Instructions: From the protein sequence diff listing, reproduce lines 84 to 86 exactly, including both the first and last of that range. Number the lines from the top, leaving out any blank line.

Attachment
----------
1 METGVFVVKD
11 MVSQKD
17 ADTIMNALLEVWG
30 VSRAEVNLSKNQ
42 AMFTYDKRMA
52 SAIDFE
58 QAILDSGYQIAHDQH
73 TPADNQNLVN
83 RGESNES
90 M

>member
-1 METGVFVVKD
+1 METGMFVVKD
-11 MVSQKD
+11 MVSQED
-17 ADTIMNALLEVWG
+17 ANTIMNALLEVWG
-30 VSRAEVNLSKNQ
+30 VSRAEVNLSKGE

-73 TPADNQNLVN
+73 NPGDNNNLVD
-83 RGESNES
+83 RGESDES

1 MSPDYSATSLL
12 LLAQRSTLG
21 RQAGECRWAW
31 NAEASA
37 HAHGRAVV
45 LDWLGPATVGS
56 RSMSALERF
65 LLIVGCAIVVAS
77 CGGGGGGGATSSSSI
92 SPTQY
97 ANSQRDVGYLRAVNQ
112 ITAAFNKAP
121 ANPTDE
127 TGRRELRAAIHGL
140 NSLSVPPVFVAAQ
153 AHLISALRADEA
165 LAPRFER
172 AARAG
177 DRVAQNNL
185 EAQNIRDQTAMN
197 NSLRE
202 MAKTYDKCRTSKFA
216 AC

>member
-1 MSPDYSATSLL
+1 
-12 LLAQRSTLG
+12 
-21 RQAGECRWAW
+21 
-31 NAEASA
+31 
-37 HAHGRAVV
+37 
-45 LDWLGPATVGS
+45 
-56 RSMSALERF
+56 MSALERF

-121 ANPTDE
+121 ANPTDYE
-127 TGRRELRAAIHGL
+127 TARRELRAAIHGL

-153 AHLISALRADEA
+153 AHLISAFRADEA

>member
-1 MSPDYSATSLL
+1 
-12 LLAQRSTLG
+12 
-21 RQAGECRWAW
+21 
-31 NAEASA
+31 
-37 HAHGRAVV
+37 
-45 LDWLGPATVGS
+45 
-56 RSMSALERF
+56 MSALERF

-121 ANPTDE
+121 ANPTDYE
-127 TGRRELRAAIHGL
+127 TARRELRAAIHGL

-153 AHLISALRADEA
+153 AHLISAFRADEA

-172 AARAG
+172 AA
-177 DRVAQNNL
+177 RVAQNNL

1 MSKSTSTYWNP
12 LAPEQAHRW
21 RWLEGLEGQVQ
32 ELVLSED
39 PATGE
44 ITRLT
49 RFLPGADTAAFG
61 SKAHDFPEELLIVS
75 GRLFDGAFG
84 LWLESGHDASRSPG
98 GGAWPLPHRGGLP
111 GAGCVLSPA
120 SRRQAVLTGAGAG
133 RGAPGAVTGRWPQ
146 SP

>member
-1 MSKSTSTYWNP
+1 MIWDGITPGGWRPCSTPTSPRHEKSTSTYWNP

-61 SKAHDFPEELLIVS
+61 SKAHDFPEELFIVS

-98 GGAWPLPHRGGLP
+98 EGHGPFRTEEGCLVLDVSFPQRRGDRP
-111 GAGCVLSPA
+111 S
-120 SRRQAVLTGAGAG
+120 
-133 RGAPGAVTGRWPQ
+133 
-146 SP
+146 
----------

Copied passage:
+121 ANPTDYE
-127 TGRRELRAAIHGL
+127 TARRELRAAIHGL